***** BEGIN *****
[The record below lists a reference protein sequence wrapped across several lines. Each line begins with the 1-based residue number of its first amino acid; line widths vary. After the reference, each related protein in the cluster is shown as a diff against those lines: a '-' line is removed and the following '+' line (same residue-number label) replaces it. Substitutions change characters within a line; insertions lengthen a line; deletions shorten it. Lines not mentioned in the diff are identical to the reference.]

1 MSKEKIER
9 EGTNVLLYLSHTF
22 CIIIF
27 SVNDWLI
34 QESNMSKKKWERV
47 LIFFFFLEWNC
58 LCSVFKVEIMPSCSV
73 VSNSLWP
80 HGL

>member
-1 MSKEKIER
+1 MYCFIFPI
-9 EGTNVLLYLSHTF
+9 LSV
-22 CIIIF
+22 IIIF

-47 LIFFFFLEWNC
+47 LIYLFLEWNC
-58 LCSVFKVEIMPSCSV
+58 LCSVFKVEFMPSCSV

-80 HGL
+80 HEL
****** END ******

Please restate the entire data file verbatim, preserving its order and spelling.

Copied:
[The record below lists a reference protein sequence wrapped across several lines. Each line begins with the 1-based residue number of its first amino acid; line widths vary. After the reference, each related protein in the cluster is shown as a diff against those lines: a '-' line is removed and the following '+' line (same residue-number label) replaces it. Substitutions change characters within a line; insertions lengthen a line; deletions shorten it. Lines not mentioned in the diff are identical to the reference.]

1 MSKEKIER
9 EGTNVLLYLSHTF
22 CIIIF
27 SVNDWLI
34 QESNMSKKKWERV
47 LIFFFFLEWNC
58 LCSVFKVEIMPSCSV
73 VSNSLWP
80 HGL

>member
-1 MSKEKIER
+1 MYCFIFPI
-9 EGTNVLLYLSHTF
+9 LSV
-22 CIIIF
+22 IIIF

-47 LIFFFFLEWNC
+47 LIYLFLEWNC
-58 LCSVFKVEIMPSCSV
+58 LCSVFKVEFMPSCSV

-80 HGL
+80 HEL